Survivorship bias is not the only phenomenon in which people tend to draw false conclusions. Apophenia is also present in articles on veganism written by non-vegans.
Defined as “the human tendency to see connections and patterns that are not really there”, apophenia can be found in the background of articles on vegan parenting and vegan diet. In Italy, 2016, a bill that proposes jail time for vegan parents who feed their children vegan diet was presented. It was a result of several cases in which vegan children suffered from malnourishment. One child even died, and their parents were sentenced to life in prison. However, it is very important to note that the child was fed a diet of mostly soy milk and apple juice. Again, a ton of articles on how bad a vegan diet is for children appeared online. When a teenager who ate nothing but fries, chips, bread, and processed meats went blind, there were no articles claiming that an omnivorous diet may be harmful.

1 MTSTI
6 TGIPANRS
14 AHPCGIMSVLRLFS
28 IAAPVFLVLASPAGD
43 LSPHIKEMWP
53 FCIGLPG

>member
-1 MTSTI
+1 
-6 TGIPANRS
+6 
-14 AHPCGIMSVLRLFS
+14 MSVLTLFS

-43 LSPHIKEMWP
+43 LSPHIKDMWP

The Academy of Nutrition and Dietetics, the United States’ largest organization of food and nutrition professionals, doesn’t take issue with veganism. According to the Academy, a planned vegan diet is “appropriate for all stages of the life cycle, including pregnancy, lactation, infancy, childhood, adolescence, older adulthood, and for athletes”. In other words, professionals agree that a vegan diet (with B12 supplementation) can be healthful and nutritionally adequate for children. The unfortunate events in Italy were not a consequence of a vegan diet, but a poor diet in general. We must remember that correlation does not imply causation. Many vegan parents have raised vegan children successfully. All it takes is a little planning and being responsible for supplements.